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wife signed contact but house in a trust in and husband is President of trust

2 months ago

I installed a Garage door and the check had a stop payment on it and now my call has been blocked on here cell and now email address.

Question the wife signed the contract for the door install but the husband is president of the trust is that an issue with proceeding with the lien? I do have a signed contract with the wife. They are now out of town.

Additional info about this contractor
Project Role: Owner
Project Type: Residential
Senior Legal Associate Levelset
355 reviews

If you performed authorized work on the house, then you’d likely have the right to file a mechanics lien. Mechanics liens may still be filed even if the owner of the property is a business entity, trust, etc. While an owner might try and argue that the work technically was not authorized due to the ownership structure, that’d likely be a losing battle if it’s clear that both spouses knew the work was being done and approved of it or if the wife has acted as the agent for the owner on a regular basis.

Of course, before diving into a mechanics lien dispute, merely threatening to file a mechanics lien might be enough to get paid. Sending a Notice of Intent to Lien will get the owners’ attention and let them know you’re serious. If they know they face a mechanics lien dispute, they may be more inclined to pay what you’re owed rather than go into an all-out dispute in order to withhold payment. Obviously, it may be hard to reach an out of town owner – but if you have any phone number or email that still works, sending the document that way may work. Additionally, the trust will have to have a public agent – and sending to that agent may be another option.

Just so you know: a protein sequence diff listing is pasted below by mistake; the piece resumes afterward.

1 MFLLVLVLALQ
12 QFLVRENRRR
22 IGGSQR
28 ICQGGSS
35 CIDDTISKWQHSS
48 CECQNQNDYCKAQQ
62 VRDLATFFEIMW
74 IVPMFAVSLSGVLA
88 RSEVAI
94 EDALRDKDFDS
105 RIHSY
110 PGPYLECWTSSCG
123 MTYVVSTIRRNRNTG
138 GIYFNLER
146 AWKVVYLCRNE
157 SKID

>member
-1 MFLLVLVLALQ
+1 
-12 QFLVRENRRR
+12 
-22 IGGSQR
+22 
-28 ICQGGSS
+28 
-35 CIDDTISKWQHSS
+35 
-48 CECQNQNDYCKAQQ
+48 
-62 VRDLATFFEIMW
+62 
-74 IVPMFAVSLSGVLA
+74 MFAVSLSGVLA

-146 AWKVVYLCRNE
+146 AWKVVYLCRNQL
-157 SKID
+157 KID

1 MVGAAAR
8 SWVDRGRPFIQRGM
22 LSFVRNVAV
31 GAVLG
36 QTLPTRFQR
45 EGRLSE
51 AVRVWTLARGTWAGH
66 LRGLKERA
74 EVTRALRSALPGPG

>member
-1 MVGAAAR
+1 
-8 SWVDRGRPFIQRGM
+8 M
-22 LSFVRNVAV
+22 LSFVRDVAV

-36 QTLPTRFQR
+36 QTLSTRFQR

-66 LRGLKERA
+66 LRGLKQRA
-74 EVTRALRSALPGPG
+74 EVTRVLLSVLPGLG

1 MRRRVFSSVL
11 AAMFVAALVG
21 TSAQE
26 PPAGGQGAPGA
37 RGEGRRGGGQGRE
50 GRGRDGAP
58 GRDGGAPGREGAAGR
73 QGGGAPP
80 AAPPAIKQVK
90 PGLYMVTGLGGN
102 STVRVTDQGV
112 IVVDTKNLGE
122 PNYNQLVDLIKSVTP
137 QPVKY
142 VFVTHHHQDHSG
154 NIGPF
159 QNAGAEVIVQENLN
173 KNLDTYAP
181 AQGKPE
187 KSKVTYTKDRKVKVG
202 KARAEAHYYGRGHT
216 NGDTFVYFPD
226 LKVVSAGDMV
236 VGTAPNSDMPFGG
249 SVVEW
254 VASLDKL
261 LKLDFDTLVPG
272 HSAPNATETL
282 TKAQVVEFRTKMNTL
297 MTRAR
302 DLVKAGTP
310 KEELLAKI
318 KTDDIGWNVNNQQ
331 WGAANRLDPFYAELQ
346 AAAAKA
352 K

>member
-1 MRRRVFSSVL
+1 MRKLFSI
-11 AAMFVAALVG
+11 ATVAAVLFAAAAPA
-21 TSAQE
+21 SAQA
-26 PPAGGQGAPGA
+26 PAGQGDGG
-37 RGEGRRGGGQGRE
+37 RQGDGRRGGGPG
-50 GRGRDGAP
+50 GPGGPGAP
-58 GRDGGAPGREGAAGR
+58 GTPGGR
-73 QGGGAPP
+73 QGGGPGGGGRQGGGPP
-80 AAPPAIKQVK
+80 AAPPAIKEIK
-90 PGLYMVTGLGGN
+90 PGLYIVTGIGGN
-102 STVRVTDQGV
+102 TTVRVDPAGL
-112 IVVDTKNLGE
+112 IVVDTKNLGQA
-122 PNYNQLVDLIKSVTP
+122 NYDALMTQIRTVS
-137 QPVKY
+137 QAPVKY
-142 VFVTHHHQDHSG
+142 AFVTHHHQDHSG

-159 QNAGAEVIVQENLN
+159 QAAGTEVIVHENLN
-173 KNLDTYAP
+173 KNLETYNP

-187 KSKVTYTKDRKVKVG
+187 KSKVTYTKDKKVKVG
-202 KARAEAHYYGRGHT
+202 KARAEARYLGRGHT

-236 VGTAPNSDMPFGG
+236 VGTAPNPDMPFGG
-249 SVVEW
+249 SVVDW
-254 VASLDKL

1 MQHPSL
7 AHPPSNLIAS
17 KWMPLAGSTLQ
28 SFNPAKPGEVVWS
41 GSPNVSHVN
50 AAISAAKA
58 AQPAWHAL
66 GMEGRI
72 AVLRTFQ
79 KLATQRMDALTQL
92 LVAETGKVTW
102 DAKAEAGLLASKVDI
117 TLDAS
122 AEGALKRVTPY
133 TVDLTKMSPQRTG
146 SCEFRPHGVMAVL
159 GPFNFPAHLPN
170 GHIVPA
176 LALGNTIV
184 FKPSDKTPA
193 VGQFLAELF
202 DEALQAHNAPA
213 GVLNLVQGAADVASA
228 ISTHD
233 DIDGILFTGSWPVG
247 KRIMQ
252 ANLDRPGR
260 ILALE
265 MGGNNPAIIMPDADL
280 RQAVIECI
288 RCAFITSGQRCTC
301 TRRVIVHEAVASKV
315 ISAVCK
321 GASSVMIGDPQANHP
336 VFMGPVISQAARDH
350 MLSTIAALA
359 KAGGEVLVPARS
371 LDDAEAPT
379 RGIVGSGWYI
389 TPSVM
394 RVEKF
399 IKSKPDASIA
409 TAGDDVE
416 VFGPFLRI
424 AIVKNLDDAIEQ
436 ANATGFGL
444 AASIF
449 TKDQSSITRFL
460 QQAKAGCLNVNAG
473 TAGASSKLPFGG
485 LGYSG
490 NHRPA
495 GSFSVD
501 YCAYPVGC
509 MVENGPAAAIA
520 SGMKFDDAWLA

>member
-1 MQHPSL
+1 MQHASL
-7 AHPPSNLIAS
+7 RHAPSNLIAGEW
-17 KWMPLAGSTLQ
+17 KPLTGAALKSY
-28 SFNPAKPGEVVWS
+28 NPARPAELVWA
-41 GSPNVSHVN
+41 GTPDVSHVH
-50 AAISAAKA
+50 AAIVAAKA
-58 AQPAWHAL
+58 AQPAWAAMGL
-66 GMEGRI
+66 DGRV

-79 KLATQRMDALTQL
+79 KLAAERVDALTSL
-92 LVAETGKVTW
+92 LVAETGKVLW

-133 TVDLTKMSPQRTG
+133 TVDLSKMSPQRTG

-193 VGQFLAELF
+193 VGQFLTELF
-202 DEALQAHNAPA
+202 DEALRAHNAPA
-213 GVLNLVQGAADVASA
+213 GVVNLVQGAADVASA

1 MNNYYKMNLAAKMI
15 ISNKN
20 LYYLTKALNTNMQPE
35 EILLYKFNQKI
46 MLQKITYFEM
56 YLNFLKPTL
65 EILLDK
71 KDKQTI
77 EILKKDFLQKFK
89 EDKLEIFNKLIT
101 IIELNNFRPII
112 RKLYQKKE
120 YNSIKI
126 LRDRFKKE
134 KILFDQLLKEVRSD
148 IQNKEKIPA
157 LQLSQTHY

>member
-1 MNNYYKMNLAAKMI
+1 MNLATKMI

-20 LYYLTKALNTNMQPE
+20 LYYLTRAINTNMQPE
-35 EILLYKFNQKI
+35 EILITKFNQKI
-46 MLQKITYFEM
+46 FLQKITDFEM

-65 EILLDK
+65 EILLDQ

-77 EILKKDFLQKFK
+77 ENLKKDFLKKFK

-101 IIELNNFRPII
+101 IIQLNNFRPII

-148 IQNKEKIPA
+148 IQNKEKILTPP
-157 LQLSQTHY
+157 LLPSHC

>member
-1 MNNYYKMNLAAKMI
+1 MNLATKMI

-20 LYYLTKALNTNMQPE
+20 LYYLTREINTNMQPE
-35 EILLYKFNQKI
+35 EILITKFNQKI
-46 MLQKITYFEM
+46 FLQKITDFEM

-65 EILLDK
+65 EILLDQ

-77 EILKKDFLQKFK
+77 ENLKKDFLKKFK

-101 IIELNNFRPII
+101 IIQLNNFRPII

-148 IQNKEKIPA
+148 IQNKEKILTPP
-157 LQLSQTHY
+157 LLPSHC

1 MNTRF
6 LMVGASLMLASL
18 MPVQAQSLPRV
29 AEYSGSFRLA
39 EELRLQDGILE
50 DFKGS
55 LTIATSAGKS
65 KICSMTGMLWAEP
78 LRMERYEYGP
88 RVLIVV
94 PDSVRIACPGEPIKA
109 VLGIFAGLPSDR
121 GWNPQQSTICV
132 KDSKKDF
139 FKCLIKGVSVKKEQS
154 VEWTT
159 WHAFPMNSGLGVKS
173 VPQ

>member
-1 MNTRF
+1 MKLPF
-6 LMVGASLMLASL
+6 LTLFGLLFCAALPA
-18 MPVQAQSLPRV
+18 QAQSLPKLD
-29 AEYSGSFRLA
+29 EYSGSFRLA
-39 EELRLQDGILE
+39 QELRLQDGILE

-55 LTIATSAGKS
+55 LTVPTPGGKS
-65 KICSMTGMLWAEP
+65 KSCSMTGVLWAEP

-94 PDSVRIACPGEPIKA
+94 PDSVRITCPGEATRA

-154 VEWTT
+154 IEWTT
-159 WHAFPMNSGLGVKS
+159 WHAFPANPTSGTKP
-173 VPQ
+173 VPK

Mechanics liens will be necessary sometimes, though. So, for help there, these resources will be useful: (1) Michigan Mechanics Lien Guide and FAQs; and (2) How to File A Michigan Mechanics Lien – Step By Step Guide To Get You Paid.

Disclaimer: The information presented here is not legal advice and should not be construed as such. Rather, this content is provided for informational purposes. Do not act on this information as if it is advice. Further, this post does not create any attorney-client relationship. If you do need legal advice, seek the help of a local attorney.
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